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« Repeat After Me: The Rival to the Blackberry is NOT the iPhone | Main | Microsoft Pink, Why is this Big News in smartphones? »

April 05, 2010


Romain Criton

Tomi says that Nokia is the undefeated WORLD champion, and you reply with US numbers... Repeat after me: US != World

Also when you say that "Apple can give the iPhone away [...] because they make a ton of money from iTunes and iPhone apps"
Let the numbers talk:
iPhone total units sold in last quarter of 2009 (1st quarter of fiscal year for Apple): 8.7 M
Estimated cost for the 3GS (source iSupply): $178
That gives us about $1.5 Bn of costs for iPhones sold over the quarter.
Now let's compare that to:
- $1.2 Bn: that's the TOTAL iTunes Music Store revenue over the same period, so this includes not only music & video sales from iPhone owners, but also those from all iPod owners
- $225 M: that's the estimated TOTAL App Store revenue for Apple (i.e. including iPod Touch) based on the infamous GigaOM article that estimated the App Store revenue, and whose optimistic figues even drew Tomi's attention (and ire)

Now please explain to me how Apple could afford to give the iPhone away when it costs them more to build the products than the sum of the TOTAL ITMS + App Store revenue.

I think you really get Apple's business model wrong: their service offering (iTMS, App Store) is a driver to sell hardware, not the other way around (i.e. contrary to game console business model)



Romain: Altho Baron95 used a poor example with US numbers for Nokia, when he says Apple could give the phone away, he meant it could be sold by carriers to consumers for free. The carriers would still pay Apple a subsidy that more than covers the phone development and production costs.

With a current ASP of over $600 for iPhone (compared to $311 for Blackberry), it is estimated that Apple has 60% margins. Given that the average iPhone sells for $200 to consumers, Apple could afford to charge the carrier $200 less (so the iPhone would be free to the consumer) and still make a profit equal to or better than many other smartphone manufacturers.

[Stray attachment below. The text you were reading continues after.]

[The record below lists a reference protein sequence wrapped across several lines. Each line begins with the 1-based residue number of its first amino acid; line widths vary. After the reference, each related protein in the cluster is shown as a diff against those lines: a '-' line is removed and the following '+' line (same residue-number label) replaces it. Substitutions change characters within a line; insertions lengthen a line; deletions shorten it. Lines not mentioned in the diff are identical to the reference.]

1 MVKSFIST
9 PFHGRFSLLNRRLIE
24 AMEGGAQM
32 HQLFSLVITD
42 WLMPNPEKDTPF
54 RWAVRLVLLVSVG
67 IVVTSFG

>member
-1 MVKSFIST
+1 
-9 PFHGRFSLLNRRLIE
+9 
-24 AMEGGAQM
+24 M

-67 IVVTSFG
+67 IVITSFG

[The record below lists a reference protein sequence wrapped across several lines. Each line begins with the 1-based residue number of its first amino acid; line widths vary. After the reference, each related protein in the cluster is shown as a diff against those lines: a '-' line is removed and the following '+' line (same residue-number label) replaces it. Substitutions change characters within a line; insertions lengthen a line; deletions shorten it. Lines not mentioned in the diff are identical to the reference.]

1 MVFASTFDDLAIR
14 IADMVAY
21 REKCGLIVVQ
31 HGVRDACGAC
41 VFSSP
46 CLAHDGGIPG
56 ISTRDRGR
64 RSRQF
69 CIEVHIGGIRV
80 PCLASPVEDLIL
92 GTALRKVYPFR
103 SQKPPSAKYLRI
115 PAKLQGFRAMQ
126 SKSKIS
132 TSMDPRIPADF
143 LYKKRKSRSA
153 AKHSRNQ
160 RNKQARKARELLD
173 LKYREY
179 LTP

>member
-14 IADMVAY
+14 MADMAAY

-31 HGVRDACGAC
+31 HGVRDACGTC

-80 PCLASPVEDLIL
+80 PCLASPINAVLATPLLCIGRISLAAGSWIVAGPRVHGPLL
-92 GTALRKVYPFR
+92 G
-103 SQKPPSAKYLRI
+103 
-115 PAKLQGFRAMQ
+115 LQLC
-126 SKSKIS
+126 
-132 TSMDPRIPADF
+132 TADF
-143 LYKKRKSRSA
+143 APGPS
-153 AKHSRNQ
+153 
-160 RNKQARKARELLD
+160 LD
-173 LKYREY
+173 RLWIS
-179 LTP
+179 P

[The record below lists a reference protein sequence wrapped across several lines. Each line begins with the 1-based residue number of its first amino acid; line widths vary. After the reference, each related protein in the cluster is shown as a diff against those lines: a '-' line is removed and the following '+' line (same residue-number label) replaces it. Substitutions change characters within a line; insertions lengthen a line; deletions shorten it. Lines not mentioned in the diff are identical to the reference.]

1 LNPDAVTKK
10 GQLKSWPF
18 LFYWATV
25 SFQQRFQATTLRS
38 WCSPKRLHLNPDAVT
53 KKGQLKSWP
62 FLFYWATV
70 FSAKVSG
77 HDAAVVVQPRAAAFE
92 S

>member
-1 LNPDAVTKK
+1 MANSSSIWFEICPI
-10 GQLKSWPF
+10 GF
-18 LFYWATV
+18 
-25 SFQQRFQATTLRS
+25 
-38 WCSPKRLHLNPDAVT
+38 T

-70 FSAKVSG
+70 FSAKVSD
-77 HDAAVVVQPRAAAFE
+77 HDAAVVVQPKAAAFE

Tomi: I see Apple improving, not getting worse. Unlike most of the other vendors who already had global distribution, Apple was just starting out - so launches had a great impact.

In 4Q07, iPhones sold = 2.3m. In 1Q08, iPhones sold= 1.7m. 26% qoq decline. 33% market share decline (using IDC numbers). (Remember in 1Q08, iPhone was sold in only 4 countries - US, UK, France, and Germany - having launched in the latter 3 in 4Q07 - and it was a radically different type of phone, but without 3G. There were no new countries added in 1Q08.)

Then in 4Q08, iPhones sold = 4.4m. In 1Q09, iPhones sold= 3.8m. 14% qoq decline. 17% market share decline (using IDC numbers) (In 4Q08, iPhone launched in over 30 countries, incl Brazil, South Africa and Turkey, but in 1Q09, launched in only Saudi Arabia, UAE in Feb; in Indonesia, Malaysia near end of Mar.)

Not that it matters much, but I think you also underestimate the number of iPhones still in use when you say 34m of the 43m are still in use (as of Dec 31 2009). Apple sold 6.1m iPhone 2G (original iPhone) from June 2007 through June 2008. So even if you assume all of those phones are not being used (and I know some are still being used), you're also assuming that 3m 3G models (or 15% of all the 3G model units sold) which are less than 2 years old have also been turned off. Granted that many 3G users upgraded to 3GS, those 3G models were passed on (with or without phone contract) or sold for good money on eBay.


"the Christmas 2009 was first quarter ever in iPhone's short history that it did not grow market share sequentially for Christmas"

That is also wrong. According to IDC numbers, iPhone market share in 3Q08 was 16.6% but only 11.2% in 4Q08. So 2009's decline from 17.1% to 16% was a better performance. I don't have the Canalys numbers but I can't see them having 2008 being a sequential market share gain when Apple dropped in units from 6.9m to 4.4m.

Not sure why you have so many errors when it comes to Apple.